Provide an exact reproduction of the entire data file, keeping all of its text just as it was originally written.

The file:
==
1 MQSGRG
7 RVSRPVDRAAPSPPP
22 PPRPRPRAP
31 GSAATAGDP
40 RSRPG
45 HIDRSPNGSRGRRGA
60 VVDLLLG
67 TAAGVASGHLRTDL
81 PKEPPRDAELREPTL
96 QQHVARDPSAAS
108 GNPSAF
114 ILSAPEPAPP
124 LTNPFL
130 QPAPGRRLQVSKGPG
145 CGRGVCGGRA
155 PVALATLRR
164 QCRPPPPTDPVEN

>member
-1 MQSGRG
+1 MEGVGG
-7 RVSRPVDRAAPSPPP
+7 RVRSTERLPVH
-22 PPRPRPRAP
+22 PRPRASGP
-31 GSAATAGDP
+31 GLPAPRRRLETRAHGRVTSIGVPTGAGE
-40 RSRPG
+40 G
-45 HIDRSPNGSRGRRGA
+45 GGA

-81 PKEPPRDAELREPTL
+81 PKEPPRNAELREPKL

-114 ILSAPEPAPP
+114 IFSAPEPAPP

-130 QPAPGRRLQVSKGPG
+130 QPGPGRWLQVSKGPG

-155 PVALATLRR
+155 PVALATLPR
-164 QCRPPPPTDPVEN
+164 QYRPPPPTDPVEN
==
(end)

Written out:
1 MQSGRG
7 RVSRPVDRAAPSPPP
22 PPRPRPRAP
31 GSAATAGDP
40 RSRPG
45 HIDRSPNGSRGRRGA
60 VVDLLLG
67 TAAGVASGHLRTDL
81 PKEPPRDAELREPTL
96 QQHVARDPSAAS
108 GNPSAF
114 ILSAPEPAPP
124 LTNPFL
130 QPAPGRRLQVSKGPG
145 CGRGVCGGRA
155 PVALATLRR
164 QCRPPPPTDPVEN

>member
-1 MQSGRG
+1 MEGVGG
-7 RVSRPVDRAAPSPPP
+7 RVRSTERLPVH
-22 PPRPRPRAP
+22 PRPRASGP
-31 GSAATAGDP
+31 GLPAPRRRLETRAHGRVTSIGVPTGAGE
-40 RSRPG
+40 G
-45 HIDRSPNGSRGRRGA
+45 GGA

-81 PKEPPRDAELREPTL
+81 PKEPPRNAELREPKL

-114 ILSAPEPAPP
+114 IFSAPEPAPP

-130 QPAPGRRLQVSKGPG
+130 QPGPGRWLQVSKGPG

-155 PVALATLRR
+155 PVALATLPR
-164 QCRPPPPTDPVEN
+164 QYRPPPPTDPVEN